Sister Hyde: The Gender Matrix

sister hydeThis story was inspired by two quite different sources. One was the picture of the gorgeous and classy brunette who graces the cover of this novella (and the icons and the promotion poster). She struck an immediate chord with me, for the simple reason that she rather resembles me—although it’s possible that no one else would think so. To be more precise, she looks the way I feel, on the inside, when I become a woman—if that makes any sense. In my younger days I did look somewhat like this—on my best day and given the right wig. But more to the point, her image perfectly captures the way I feel when I’m properly dressed. But I digress.

The second inspiration was the classic Hammer horror film, Dr. Jekyll and Sister Hyde (from 1971). I saw the movie many years ago—not upon first release, of course, or in the theatre, but on late-late-night TV—and was immediately captivated. The crucial moment, needless to say, was the hapless Henry Jekyll’s first transformation into the vivacious Edwina Hyde (Martine Beswick); in particular, as he sits crouched in his chair, face in his hands, and we watch from behind as his hair begins to grow… and grow… and—well, you get the picture. How could I NOT love that?

When I came across this picture, and realized that she could be the face of a new version of Sister Hyde, this story was born. It serves as an homage to the film itself, and also as a kind of tribute or payback to my younger self who surely was (it must be admitted) obsessed with someday becoming a kinder and gentler Sister Hyde. He never quite managed that particular trick, but he did have some fun along the way. I hope you will too. Enjoy!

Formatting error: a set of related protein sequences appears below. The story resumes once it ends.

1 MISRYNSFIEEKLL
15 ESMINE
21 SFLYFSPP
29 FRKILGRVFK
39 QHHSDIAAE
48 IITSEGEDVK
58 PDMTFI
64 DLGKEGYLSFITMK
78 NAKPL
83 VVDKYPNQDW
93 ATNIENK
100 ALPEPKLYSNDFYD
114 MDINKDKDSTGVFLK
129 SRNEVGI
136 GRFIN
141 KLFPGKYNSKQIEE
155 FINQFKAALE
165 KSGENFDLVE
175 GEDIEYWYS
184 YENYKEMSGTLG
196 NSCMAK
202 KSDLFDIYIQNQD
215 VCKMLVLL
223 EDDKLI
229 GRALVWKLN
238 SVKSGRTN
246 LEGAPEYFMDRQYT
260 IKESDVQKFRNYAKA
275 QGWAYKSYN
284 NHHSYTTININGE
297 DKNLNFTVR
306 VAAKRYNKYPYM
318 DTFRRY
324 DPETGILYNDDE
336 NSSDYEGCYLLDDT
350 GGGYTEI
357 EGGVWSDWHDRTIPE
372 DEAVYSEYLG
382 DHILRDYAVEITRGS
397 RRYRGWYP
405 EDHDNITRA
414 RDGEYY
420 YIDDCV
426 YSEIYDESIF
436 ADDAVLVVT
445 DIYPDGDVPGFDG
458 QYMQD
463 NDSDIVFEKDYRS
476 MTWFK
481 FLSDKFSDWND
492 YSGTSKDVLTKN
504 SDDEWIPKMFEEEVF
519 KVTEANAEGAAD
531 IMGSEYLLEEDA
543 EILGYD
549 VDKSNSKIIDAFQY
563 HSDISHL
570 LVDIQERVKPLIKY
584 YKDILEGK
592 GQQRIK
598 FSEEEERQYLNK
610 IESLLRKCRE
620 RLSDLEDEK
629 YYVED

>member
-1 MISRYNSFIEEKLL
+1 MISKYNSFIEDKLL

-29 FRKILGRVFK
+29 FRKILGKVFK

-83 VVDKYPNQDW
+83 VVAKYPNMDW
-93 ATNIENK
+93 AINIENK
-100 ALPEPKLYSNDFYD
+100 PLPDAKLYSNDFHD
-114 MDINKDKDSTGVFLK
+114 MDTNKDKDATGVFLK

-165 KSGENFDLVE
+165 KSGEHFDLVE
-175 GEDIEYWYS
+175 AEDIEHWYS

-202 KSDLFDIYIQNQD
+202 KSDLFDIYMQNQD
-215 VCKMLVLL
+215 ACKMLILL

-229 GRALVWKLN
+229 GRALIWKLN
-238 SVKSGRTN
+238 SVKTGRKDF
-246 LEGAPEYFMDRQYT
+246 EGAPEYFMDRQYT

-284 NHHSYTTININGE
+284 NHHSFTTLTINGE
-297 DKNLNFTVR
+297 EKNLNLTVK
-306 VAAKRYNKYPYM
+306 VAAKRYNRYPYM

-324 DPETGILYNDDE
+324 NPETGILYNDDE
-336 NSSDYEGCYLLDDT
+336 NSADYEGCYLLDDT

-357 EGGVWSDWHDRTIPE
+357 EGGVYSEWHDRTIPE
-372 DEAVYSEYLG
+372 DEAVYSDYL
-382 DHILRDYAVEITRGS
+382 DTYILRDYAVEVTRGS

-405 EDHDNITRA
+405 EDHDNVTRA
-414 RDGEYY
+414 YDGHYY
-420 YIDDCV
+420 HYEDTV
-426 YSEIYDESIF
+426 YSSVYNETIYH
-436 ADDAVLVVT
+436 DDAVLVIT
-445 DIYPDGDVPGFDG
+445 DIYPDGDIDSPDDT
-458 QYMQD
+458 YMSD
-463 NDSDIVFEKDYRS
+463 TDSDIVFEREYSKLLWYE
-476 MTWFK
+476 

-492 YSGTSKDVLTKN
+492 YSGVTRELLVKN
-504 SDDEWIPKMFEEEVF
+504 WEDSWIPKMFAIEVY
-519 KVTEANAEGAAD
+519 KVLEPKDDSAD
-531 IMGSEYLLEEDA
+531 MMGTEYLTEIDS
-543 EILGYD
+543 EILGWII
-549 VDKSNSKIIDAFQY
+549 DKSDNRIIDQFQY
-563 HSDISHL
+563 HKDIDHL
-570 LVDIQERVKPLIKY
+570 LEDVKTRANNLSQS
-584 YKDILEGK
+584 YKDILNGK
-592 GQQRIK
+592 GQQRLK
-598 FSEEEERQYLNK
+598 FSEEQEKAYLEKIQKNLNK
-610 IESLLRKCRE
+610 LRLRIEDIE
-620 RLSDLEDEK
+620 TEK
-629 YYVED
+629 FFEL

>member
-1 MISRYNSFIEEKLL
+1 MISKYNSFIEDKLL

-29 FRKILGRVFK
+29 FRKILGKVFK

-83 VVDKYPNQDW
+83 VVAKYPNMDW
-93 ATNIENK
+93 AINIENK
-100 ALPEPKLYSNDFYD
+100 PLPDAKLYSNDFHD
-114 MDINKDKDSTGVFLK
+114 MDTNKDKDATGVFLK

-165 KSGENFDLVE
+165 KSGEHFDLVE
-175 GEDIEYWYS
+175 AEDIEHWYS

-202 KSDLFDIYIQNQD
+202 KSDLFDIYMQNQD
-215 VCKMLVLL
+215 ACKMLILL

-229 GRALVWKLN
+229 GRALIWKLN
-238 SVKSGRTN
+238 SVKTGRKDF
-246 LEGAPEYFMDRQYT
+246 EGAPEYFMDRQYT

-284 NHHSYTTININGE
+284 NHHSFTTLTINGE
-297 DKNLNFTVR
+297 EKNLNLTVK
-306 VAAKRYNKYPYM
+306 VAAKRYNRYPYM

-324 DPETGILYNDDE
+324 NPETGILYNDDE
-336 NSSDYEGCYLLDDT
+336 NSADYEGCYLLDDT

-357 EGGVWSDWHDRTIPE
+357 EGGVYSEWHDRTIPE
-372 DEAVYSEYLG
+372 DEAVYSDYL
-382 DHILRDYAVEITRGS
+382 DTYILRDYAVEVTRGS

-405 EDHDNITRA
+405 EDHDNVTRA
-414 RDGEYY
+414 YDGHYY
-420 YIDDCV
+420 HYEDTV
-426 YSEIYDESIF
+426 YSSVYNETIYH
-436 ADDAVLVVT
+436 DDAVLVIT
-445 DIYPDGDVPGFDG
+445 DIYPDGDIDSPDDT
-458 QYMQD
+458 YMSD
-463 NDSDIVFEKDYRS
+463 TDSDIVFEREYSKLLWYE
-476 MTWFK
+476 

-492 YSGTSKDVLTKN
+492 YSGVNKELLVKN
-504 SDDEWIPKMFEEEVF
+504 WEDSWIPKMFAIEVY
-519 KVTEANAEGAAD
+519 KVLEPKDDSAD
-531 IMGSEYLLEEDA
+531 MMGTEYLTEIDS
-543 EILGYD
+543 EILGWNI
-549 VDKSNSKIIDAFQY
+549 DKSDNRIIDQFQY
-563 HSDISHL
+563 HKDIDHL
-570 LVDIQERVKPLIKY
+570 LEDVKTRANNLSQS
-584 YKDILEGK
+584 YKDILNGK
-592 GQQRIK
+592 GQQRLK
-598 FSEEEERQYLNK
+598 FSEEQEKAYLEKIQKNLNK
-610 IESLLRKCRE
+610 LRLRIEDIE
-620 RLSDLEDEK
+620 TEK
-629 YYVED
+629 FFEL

I’ve never written anything quite like this, but for another long-form story of gender transformation I’ll refer you to “Dreams in the Witch House“, from 2014. It’s more in the realm of horror (as opposed to science fiction), but the atmosphere has some similarities.



Sister Hyde: The Gender Matrix

13 thoughts on “Sister Hyde: The Gender Matrix

  1. Pingback: In Praise of Sister Hyde | Amanda's Reading Room

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  4. It’s always a great pleasure to read one of your imaginative stories. You should compose them more often. They are great works. This may not be my favorite of yours, but that doesn’t make it any the less special. So congratulations on a story well done. TWInsall

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